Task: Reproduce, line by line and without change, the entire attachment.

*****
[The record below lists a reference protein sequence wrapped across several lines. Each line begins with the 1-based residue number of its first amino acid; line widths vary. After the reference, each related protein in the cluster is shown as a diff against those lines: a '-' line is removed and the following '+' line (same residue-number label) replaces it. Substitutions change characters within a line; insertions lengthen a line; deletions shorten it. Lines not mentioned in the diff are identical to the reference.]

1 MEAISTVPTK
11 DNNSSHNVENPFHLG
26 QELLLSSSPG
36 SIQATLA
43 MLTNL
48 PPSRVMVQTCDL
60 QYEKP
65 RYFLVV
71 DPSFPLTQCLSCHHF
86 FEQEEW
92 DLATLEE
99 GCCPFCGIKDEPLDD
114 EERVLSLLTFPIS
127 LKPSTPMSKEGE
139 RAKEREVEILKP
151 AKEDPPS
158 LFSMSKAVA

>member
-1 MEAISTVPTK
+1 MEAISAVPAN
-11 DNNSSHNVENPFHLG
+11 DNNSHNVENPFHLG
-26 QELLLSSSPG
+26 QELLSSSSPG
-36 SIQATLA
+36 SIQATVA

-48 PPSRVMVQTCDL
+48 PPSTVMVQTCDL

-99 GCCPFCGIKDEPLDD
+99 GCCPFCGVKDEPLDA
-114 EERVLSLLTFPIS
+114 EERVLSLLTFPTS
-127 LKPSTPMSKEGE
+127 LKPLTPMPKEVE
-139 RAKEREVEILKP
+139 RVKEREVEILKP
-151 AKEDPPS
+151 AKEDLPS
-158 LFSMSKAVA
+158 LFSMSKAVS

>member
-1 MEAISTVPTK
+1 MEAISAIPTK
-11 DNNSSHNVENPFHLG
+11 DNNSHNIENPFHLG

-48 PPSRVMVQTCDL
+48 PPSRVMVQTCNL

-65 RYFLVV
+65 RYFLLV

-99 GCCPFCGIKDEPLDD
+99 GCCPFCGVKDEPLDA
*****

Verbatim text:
[The record below lists a reference protein sequence wrapped across several lines. Each line begins with the 1-based residue number of its first amino acid; line widths vary. After the reference, each related protein in the cluster is shown as a diff against those lines: a '-' line is removed and the following '+' line (same residue-number label) replaces it. Substitutions change characters within a line; insertions lengthen a line; deletions shorten it. Lines not mentioned in the diff are identical to the reference.]

1 MEAISTVPTK
11 DNNSSHNVENPFHLG
26 QELLLSSSPG
36 SIQATLA
43 MLTNL
48 PPSRVMVQTCDL
60 QYEKP
65 RYFLVV
71 DPSFPLTQCLSCHHF
86 FEQEEW
92 DLATLEE
99 GCCPFCGIKDEPLDD
114 EERVLSLLTFPIS
127 LKPSTPMSKEGE
139 RAKEREVEILKP
151 AKEDPPS
158 LFSMSKAVA

>member
-1 MEAISTVPTK
+1 MEAISAVPAN
-11 DNNSSHNVENPFHLG
+11 DNNSHNVENPFHLG
-26 QELLLSSSPG
+26 QELLSSSSPG
-36 SIQATLA
+36 SIQATVA

-48 PPSRVMVQTCDL
+48 PPSTVMVQTCDL

-99 GCCPFCGIKDEPLDD
+99 GCCPFCGVKDEPLDA
-114 EERVLSLLTFPIS
+114 EERVLSLLTFPTS
-127 LKPSTPMSKEGE
+127 LKPLTPMPKEVE
-139 RAKEREVEILKP
+139 RVKEREVEILKP
-151 AKEDPPS
+151 AKEDLPS
-158 LFSMSKAVA
+158 LFSMSKAVS

>member
-1 MEAISTVPTK
+1 MEAISAIPTK
-11 DNNSSHNVENPFHLG
+11 DNNSHNIENPFHLG

-48 PPSRVMVQTCDL
+48 PPSRVMVQTCNL

-65 RYFLVV
+65 RYFLLV

-99 GCCPFCGIKDEPLDD
+99 GCCPFCGVKDEPLDA